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J. Warner

Abstract

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J. Warner

Abstract

Results are given of detailed measurements of vertical air velocity in cumulus clouds of depth ranging from 0.7–4 km. Both peak updrafts and downdrafts and rms vertical velocity were found to increase with height above cloud base, the latter at a rate of about 0.7 m sec−1 km−1. The rms velocity also increased as the stability of the clear air environment of the cloud decreased, at a rate of about 0.3 m sec−1 per °C km−1. Maximum, upper decile and median peak updrafts were 12.7, 10.0 and 4.9 m sec−1, respectively; corresponding values for downdrafts were 9.5, 7.5 and 3.5 m sec−1. The structure obtained by combining measurements of horizontal and vertical air velocity at short intervals throughout a traverse showed well-defined overturning motions near the cloud top but not elsewhere. Power spectra are presented which show that most of the energy is at long wavelengths; peaks are also present at wavelengths of 500–600 m within the body of the cloud, but at 100–200 m near cloud base or cloud top.

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J. Warner

Abstract

A critical examination is undertaken of current steady-state one-dimensional cloud models which postulate lateral entrainment. It is found that such models cannot simultaneously predict values of liquid water content and cloud depth which are in agreement with observations. If sufficient entrainment is postulated to get agreement with observations of cloud water content, the model cloud does not grow as high as those observed in the given environment, while entrainment appropriate to the observed height yields liquid water contents that are too high. It is suggested that the success claimed for these models is based on a choice of arbitrary constants which may be valid only for a limited range of atmospheric conditions; in other conditions, predictions from the model may be seriously in error. In addition, since the physical basis of these models is invalid, we have no way of knowing what conditions are most important or how to avoid the necessity of selecting fresh constants by trial and error with each fresh use of the model.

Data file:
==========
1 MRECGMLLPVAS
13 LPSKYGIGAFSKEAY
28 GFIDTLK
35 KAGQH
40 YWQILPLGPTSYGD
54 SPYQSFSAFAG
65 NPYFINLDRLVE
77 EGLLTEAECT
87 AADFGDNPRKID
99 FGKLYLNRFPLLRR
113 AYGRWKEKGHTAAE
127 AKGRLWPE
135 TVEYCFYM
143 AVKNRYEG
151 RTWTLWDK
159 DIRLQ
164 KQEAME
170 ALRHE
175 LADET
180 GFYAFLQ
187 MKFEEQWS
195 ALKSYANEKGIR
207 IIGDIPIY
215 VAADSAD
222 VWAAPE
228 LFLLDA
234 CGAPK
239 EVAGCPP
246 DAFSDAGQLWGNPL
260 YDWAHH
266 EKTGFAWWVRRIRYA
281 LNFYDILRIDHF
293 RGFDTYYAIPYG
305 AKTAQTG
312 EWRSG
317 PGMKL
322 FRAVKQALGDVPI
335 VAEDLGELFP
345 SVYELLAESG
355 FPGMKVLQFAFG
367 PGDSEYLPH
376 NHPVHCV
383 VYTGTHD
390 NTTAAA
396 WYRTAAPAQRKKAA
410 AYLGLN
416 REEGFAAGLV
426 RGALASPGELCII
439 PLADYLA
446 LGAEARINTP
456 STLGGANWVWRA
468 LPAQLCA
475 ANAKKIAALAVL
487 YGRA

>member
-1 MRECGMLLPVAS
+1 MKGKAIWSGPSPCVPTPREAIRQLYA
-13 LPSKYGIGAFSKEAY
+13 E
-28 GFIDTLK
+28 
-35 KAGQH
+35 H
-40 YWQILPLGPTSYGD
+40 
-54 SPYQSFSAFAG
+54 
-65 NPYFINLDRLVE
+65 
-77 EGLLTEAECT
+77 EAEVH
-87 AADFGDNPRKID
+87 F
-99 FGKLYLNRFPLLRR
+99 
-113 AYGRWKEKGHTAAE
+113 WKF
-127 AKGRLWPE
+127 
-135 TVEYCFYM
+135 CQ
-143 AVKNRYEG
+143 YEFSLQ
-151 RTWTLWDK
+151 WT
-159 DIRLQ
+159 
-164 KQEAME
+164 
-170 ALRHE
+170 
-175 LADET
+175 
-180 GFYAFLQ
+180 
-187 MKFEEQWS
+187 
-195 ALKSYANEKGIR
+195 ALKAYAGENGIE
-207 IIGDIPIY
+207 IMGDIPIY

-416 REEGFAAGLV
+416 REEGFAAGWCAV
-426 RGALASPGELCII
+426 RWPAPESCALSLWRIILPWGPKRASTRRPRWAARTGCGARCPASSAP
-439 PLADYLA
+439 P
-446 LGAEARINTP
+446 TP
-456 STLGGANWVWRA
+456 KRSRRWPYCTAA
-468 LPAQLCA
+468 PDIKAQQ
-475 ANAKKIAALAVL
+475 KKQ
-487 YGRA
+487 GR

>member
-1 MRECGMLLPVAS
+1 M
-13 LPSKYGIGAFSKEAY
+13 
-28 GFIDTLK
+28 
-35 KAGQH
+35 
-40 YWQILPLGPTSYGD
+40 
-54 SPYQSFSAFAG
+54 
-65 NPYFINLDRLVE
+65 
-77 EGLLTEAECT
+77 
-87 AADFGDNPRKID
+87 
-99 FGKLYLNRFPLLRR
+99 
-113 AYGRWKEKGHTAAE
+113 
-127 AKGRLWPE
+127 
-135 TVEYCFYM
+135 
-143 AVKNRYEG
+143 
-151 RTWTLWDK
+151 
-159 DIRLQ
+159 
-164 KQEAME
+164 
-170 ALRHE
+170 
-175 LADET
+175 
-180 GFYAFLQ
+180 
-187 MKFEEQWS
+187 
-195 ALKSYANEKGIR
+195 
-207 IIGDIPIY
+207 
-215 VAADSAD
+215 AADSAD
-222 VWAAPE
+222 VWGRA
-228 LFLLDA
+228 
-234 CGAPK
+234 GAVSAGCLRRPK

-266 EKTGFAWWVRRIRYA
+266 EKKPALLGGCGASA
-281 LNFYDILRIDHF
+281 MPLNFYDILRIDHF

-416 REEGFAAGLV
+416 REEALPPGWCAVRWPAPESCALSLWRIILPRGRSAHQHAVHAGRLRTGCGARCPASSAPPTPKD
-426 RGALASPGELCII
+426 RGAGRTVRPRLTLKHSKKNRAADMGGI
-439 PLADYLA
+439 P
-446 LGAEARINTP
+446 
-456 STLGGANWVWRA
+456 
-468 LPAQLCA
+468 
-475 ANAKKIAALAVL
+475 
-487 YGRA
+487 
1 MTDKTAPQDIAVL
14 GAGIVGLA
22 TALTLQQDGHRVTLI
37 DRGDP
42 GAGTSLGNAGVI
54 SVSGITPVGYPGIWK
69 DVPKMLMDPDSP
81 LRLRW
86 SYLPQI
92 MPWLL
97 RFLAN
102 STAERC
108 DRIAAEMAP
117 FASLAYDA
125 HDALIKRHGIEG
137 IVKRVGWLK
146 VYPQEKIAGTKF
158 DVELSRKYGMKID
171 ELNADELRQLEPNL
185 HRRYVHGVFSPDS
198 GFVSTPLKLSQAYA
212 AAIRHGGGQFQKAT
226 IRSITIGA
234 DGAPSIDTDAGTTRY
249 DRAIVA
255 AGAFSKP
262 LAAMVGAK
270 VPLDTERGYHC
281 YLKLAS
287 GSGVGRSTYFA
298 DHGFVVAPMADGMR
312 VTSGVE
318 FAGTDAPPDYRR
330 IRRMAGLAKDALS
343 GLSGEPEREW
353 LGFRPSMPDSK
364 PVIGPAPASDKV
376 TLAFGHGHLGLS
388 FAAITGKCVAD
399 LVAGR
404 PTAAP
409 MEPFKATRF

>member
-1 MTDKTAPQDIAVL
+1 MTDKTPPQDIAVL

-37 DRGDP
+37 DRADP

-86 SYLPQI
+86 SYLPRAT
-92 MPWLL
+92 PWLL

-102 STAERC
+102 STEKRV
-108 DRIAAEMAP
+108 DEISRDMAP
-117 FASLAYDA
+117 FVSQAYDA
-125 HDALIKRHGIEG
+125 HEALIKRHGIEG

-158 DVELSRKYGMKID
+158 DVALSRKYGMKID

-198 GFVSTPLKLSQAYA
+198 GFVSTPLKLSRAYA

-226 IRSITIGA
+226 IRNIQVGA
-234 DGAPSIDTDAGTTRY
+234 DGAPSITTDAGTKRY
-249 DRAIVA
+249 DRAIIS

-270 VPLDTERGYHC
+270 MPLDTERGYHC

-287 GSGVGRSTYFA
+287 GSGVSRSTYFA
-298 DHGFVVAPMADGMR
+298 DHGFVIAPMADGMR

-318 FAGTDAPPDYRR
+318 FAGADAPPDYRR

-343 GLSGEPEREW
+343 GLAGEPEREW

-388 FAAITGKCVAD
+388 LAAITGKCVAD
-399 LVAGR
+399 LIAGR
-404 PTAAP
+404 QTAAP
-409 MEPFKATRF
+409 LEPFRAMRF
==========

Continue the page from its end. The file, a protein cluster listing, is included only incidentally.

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J. Warner

Abstract

Observations of the droplet size distribution at fixed levels in cumulus cloud for periods ranging from 13–44 min indicate that there is little change with time in the shape of the distribution or in the mean droplet diameter. The number concentration increases initially and then decreases, with the greatest relative changes occurring in the upper levels of the cloud.

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J. Warner

Abstract

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J. Warner

Abstract